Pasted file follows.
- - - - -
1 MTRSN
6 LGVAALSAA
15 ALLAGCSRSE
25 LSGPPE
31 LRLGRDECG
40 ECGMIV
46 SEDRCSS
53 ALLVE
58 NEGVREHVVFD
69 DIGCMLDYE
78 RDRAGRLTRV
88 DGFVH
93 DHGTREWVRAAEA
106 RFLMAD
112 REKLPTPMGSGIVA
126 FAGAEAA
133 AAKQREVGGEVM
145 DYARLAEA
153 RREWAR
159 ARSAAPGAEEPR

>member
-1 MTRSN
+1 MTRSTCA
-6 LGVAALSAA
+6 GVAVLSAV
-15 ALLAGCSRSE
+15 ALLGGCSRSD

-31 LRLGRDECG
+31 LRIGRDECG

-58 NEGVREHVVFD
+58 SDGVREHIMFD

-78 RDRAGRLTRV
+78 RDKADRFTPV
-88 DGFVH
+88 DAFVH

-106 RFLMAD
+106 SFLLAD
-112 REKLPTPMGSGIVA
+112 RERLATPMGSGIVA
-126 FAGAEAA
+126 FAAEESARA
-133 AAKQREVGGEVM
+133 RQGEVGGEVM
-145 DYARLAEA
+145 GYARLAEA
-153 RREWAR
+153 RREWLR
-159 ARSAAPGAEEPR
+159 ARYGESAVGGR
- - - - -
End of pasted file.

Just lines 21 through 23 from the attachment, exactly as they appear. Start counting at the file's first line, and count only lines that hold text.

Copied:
>member
-1 MTRSN
+1 MTRSTCA